How’s your summer going, Pretty Birds? It’s a weird summer and many of us may be spending more time indoors and at home than we usually do this time of year. No matter your circumstances, reading is one of the best ways to take a break from screens, transport you to a different world, and expand your mind. We hope you enjoy our Summer 2020 reading list as prepared by Team ATPB. Leave a comment sharing what you’re reading now or what’s next in your queue!
Summer 2020 Reading List
You might need a pen to jot down all the inspiring books on this Summer 2020 reading list! It’s a wonderful mix of topics from fashion to race as well as genres from science fiction to magical realism. Check out which Toni Morrison novels we’re reading and so much more!
Amanda Winnie Kabuiku
This year, I decided to read more for pleasure, instead of always work-related. I could never find the time, but then Covid-19 came, and I had plenty of it. So, I started to tidy my bookshelf and pick up the books that I never finished. This is my summer reading list.
“i do not want to have you / to fill the empty parts of me / i want to be full on my own / i want to be so complete”
I always have a small book in my purse. I am the kind of person who always looks at my phone. So, every time, I commute or have ten minutes to wait before an appointment, I read a few sentences instead, and I try not to be a slave to the machine. This book speaks to my soul deeply, and it is easy to comprehend. Rupi Kaur’s words could be my words, their thoughts, mine, and this is the genius of the book. It’s simple, fresh, and speaks to my inner self about confidence, real love, resilience, and happiness—naturally, the satisfaction of just being me.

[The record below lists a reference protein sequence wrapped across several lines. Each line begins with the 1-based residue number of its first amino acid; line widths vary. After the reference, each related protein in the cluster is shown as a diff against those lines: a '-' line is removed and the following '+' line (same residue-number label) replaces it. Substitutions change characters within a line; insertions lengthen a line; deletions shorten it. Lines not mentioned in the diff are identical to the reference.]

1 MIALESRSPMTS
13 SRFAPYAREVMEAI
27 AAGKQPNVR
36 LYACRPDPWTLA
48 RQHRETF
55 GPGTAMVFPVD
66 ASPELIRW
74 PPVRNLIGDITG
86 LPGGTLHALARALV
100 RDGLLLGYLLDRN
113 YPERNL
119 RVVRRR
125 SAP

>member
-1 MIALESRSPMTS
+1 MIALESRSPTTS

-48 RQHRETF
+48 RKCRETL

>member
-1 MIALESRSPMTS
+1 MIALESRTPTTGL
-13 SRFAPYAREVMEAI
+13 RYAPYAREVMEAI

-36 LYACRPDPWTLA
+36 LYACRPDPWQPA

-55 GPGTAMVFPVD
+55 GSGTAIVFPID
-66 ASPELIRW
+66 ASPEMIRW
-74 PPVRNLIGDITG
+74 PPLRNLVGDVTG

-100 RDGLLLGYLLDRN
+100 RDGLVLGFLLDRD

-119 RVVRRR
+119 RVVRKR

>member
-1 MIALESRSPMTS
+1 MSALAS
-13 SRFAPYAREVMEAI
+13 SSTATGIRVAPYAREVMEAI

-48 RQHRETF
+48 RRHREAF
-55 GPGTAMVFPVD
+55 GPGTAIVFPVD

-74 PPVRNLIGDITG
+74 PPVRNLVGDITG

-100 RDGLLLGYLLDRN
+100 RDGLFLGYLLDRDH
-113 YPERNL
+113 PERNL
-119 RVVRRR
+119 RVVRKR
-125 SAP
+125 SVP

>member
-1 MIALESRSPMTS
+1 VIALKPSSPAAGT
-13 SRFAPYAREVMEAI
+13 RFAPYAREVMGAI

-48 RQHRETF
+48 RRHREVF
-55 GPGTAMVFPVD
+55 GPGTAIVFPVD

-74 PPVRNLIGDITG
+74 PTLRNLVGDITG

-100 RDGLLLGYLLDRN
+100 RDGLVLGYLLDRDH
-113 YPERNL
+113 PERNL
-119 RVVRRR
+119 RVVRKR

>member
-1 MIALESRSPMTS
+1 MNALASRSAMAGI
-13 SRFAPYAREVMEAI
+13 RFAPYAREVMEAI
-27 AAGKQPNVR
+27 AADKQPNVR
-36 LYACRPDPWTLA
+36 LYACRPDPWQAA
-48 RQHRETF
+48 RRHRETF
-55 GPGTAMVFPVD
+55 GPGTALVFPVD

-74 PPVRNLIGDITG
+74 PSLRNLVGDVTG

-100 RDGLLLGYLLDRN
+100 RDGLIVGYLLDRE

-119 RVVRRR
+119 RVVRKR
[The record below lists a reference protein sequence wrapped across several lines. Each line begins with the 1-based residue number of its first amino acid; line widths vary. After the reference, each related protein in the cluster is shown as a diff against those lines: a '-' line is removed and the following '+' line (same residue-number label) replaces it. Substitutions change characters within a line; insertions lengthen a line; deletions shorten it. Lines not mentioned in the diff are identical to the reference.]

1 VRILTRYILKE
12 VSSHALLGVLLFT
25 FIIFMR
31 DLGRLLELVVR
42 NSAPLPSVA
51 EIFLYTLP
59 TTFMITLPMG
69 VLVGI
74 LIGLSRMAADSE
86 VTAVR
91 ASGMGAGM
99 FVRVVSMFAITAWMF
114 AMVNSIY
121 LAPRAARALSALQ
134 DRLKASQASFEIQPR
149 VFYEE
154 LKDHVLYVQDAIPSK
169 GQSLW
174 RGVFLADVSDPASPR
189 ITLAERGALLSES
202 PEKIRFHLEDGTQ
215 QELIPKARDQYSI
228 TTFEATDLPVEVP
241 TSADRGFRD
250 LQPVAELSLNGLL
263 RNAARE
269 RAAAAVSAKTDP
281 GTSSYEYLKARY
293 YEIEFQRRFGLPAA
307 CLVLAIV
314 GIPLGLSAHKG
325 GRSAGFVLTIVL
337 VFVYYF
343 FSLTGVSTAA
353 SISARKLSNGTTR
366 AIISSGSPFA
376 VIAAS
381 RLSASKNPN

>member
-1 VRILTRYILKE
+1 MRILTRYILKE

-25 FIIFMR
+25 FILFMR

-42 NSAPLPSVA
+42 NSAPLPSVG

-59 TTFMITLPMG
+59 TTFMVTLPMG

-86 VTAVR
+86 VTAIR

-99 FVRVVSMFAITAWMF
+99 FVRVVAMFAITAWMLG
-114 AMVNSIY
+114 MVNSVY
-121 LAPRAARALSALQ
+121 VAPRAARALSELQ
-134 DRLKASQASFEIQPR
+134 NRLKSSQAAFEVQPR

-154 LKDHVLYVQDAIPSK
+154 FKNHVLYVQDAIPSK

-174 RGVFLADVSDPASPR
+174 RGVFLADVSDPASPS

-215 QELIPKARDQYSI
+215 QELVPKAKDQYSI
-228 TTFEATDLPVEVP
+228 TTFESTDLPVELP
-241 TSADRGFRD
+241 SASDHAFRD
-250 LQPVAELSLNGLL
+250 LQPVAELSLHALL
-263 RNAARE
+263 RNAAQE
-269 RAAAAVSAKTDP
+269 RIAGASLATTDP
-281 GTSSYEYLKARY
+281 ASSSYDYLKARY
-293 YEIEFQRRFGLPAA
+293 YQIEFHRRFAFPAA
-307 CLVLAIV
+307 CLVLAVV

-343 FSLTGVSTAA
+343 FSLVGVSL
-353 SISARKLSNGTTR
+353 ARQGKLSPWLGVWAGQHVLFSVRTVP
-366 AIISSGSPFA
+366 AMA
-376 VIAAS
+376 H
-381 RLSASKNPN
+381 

“No, Kinshasa is not a motley city. The land is not red, as elsewhere in Africa, but black.”
My big brother offered me this book, and I was a little afraid of its size. The people who know me know that DRC is a big part of me. History is not my typical reading genre, but at the same time, I can see myself in the situations of my ancestors. Last summer, I was in Kinshasa, and it was indeed a great experience. I struggled as a French-Congolese girl with accepting my double identity and with understanding what I could do for my homeland. So during the pandemic and quarantine, I started to re-read it again. It is essential to know my own roots and to be in tune with the current events Africa has endured, in the form of the diaspora, and also the struggles of the Black community all over the world. I have found some answers about the richness of the African soil, slavery, colonization, third world stigmas, wars, and so many historical obstacles leading all the way up to this day. Everything happens for a reason.
Alaia is “the one that Michel Cressole, the first journalist defined as ‘the most discreet of the great couturiers, because he is the last, perhaps’ to revive the fashion body.”
I bought this book before quarantine started. I was in Paris, and we had scheduled an interview with Carla Sozzani at the Azzedine Alaïa foundation. I was a little nervous about meeting Carla, but when I walked in, I saw the portrait of Alaïa just above her. His smile was as warm and humble as his personality. I listened to her talk about her friend as if he were next to us. I was humbled by this moment, sitting in the light of one of the best Couturiers in the world. I wanted to know him better, as the French fashion journalist Laurence Benaïm has depicted an incredible description of this rigorous, demanding little man, full of poetry and love for the perfect garment. Benaïm is familiar with this type of project; she wrote the biographies of Yves Saint Laurent, Christian Dior, Issey Miyaké, and Madame Grès. A must-read for fashion lovers.